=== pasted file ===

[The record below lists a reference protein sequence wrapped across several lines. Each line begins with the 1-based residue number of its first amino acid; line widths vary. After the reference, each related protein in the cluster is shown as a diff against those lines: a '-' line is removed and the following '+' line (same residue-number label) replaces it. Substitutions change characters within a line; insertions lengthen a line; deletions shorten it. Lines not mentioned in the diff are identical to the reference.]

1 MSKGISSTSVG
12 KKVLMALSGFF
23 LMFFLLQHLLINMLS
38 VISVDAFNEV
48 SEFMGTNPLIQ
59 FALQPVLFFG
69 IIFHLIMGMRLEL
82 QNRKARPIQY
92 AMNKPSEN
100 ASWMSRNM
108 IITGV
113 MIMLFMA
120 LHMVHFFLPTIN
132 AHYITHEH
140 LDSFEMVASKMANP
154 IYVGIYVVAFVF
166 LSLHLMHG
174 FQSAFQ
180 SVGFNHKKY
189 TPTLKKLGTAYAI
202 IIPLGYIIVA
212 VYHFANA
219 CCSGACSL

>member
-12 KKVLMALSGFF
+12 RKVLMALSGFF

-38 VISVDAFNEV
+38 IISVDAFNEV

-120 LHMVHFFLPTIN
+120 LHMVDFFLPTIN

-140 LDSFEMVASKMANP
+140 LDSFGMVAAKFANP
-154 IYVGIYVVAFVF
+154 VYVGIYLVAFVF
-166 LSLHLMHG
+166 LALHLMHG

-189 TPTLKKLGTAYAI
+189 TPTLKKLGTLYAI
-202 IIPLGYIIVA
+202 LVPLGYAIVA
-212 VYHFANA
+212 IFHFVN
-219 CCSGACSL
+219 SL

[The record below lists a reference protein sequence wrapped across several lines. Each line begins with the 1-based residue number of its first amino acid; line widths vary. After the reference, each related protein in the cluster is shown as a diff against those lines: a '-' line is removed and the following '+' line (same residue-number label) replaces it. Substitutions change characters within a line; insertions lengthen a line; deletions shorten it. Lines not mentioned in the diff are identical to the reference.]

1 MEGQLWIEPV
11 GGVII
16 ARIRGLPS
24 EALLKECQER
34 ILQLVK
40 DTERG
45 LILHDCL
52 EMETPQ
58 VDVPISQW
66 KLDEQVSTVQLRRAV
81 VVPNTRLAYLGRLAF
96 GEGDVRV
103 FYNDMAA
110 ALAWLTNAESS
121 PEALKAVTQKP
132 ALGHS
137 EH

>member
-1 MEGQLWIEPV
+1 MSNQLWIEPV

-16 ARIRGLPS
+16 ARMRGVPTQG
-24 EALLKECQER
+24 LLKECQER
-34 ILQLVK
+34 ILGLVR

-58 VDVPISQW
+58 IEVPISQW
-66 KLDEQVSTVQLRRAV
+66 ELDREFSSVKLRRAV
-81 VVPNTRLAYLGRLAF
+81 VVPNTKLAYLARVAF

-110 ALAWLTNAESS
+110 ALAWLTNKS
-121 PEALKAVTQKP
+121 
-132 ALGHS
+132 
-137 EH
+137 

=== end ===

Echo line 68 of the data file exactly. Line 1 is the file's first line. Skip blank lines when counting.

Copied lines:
+16 ARMRGVPTQG